PAUL JOANNOU was born and raised in the West End of Newcastle and for over 25 years has been associated with Newcastle United as official club historian. In that period he has written several definitive works on the Magpies including the club's acclaimed centenary history, United: The First 100 Years & More. Previous works for Breedon include Newcastle United: A Complete Record and The Hughie Gallacher Story. ALAN CANDLISH hails from the East End heartland of Byker and is also a life-long supporter of the Magpies attending St. James' Park on a regular basis since 1953. He has assiduously researched the history of the club at all levels from senior to junior teams for over 30 years. He is the author of Ha'Way/Howay the Lads, the definitive history of Tyne-Wear football derbies (which broke into the best sellers' charts in Sunderland!). For ten years he has contributed regular historical articles for the long-running Newcastle United fanzine The Mag.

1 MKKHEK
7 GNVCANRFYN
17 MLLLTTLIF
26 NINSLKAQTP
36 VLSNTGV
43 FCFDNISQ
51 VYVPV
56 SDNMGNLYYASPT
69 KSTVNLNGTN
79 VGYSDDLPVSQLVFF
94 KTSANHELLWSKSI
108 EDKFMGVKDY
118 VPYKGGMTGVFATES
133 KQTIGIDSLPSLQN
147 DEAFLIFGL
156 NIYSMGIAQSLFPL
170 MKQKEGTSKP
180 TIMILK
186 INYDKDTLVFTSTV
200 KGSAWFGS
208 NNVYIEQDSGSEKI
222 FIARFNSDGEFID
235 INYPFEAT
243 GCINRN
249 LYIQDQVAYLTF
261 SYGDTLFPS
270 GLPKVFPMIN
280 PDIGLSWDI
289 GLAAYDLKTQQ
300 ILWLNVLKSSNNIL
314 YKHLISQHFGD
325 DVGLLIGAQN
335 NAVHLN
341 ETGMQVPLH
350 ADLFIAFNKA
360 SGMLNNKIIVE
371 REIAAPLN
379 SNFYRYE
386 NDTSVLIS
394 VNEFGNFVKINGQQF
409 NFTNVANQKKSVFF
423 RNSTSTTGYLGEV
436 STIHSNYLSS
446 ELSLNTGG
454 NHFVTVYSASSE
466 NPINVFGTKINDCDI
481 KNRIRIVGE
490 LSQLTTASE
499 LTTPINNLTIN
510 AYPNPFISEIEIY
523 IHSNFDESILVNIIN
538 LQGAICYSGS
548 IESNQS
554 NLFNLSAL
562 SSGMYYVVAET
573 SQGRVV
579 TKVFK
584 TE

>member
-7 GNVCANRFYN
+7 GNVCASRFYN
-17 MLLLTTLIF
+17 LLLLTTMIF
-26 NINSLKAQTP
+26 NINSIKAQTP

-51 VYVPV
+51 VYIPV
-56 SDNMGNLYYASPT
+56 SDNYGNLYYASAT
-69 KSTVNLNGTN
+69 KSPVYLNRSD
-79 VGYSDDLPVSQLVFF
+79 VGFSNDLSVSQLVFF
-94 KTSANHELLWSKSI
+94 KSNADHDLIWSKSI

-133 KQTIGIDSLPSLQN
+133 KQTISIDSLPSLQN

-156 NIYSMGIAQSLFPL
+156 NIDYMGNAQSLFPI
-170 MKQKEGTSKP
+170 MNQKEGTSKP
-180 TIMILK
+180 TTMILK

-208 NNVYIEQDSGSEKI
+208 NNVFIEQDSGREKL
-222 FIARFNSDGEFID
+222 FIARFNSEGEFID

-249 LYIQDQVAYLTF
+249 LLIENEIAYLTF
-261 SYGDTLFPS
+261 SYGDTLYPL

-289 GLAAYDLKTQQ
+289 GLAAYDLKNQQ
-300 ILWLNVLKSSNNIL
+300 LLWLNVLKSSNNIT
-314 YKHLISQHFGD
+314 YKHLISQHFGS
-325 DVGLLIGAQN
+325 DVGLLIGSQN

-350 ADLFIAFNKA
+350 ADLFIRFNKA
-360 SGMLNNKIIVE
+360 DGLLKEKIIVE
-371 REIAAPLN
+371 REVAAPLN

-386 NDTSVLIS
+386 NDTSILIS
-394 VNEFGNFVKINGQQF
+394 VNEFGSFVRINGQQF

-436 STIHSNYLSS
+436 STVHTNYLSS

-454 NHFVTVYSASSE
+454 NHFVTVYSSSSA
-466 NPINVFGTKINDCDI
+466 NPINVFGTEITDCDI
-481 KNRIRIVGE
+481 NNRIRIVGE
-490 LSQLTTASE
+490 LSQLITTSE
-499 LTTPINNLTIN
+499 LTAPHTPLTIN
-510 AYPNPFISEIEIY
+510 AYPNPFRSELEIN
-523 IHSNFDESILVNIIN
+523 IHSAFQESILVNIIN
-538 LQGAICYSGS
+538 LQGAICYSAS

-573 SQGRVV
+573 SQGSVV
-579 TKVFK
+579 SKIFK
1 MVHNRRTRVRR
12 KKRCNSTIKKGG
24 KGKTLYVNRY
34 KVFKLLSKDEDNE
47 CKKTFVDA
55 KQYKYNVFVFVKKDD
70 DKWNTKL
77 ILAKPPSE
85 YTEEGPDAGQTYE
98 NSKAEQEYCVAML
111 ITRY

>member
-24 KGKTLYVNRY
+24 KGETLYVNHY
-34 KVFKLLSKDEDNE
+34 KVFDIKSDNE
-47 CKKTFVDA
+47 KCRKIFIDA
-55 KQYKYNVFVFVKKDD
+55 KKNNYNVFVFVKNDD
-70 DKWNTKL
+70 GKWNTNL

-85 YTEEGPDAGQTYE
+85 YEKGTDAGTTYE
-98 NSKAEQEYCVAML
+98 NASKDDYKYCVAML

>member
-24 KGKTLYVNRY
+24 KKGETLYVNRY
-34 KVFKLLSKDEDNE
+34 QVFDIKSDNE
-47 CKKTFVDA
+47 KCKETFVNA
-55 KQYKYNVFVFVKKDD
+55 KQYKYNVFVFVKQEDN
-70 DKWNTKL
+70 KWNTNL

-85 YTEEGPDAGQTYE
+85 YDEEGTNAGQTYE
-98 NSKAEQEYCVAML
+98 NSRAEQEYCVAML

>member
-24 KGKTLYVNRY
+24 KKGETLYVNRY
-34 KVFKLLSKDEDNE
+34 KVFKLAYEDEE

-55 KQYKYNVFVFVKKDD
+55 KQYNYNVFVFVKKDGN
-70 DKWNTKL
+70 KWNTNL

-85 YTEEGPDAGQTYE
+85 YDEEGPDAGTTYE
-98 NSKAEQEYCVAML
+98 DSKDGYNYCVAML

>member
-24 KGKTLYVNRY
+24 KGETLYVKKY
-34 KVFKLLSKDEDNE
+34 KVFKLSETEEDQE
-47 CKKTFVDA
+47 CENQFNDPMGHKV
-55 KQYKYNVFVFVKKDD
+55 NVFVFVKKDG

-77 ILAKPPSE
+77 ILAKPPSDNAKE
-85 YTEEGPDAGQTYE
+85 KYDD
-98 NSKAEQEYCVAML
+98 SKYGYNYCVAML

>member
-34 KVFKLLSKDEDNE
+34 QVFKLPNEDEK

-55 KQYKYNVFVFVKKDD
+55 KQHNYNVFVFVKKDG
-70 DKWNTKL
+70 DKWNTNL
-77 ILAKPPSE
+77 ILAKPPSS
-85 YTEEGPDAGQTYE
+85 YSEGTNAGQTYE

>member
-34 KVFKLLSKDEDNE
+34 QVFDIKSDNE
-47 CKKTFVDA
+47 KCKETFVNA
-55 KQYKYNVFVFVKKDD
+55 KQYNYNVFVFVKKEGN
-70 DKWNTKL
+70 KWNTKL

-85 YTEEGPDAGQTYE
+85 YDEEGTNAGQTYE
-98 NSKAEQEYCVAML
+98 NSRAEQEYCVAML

(Sure the Macho Man has already checked the amazon product description out, but for others)

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Guest Randy Savage

Thanks for the responses.

 

From the description provided, it seems like it's worth a bash. If nowt else, as a (town) planner it'll be interesting to see some of the old plans and maps of areas I know as well.